A note about the art style, first: it is so dreamy yet precise and vivid, with a deceptively simple use of line, that it reminds me of Jill Barklem’s Brambly Hedge books. Qin Leng works with what might be my very favourite combination of media: pen and ink and watercolour. That combination is absolutely perfect for this gentle story.
The effect of the art might be dreamy, but that doesn’t make it passive. In fact, the art plays a singularly active role in the storytelling. It is easy to see that there must have been considerable close collaboration between all parties working on this story as the work was underway, because, honestly, if the text were removed from the page (or if you’re a four-year-old who can’t quite read yet, in the Changeling’s case), the illustrations still tell you quite a lot of the story, and even fill you in on details that aren’t explicit in the text. I can’t quite explain this without illustration, of course, so take a look at this spread (sorry it’s late and I couldn’t get decent light– I think you can see what’s going on, at least, but the illustration is a thousand times better in person):
You see the strangers at the door, asking for something. The family is cuddled in front of a roaring fire, the father standing and shouting back at the strangers. The text informs us that the strangers are seeking warmth, and the father is saying, “Our fire is out. Try next door.” As I was reading it with the Changeling, I asked her what she thought, and she pointed out the fire. The text might not have been legible to her, but she could fill in the gaps perfectly. On a more subtle level, notice the characters. The text is so low-key and subtle that they aren’t individually named or introduced, and yet by the genius of its interaction with the art, each character is fully realized.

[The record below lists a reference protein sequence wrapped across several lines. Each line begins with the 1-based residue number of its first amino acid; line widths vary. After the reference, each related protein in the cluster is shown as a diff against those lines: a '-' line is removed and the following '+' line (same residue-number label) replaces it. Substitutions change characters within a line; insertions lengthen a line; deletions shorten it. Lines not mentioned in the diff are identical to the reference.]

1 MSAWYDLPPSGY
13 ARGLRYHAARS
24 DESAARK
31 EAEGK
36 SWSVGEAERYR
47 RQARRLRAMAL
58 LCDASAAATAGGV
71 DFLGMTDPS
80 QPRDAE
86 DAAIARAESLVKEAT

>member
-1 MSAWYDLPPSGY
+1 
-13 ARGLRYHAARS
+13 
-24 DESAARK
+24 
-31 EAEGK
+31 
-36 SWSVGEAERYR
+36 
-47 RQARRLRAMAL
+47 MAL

Why is this important? I could say, simply, that it makes the book prettier and more interesting, or I could say that it’s just a tour-de-force, an exemplar of the power of collaboration between art and language. These are all true. But in this book, the impact is undeniable: the text is gentle and limited and the art carries a lot of the nuance. What this means is that it’s not up to the text to say that the animals were lying to the strangers when they turned the bears away from their homes. This is made evident by the illustrations, but the harsh, preachy words, “they lied,” aren’t there. We see, we understand, but without being jolted out of the world of the book. I’m not saying that the text is lazy while the art does the work: I’m saying that it’s like weaving, with the text as the warp and the illustrations as the weft. They’re inseparable, and each thread depends on the others for structural integrity.
Simply put, this is a beautiful book, an ideal of its kind. It’s also timely, in an unfortunately evergreen sort of way. Right now, as we debate issues surrounding immigration and refugees on the world stage, this gentle story which unflinchingly discusses the need for shelter, the denial of shelter, and, ultimately, the sharing of shelter, is a perfect introduction to generosity and why it’s needed. And so, as the holidays creep up, maybe consider getting a few copies for the children in your life and start a conversation or two.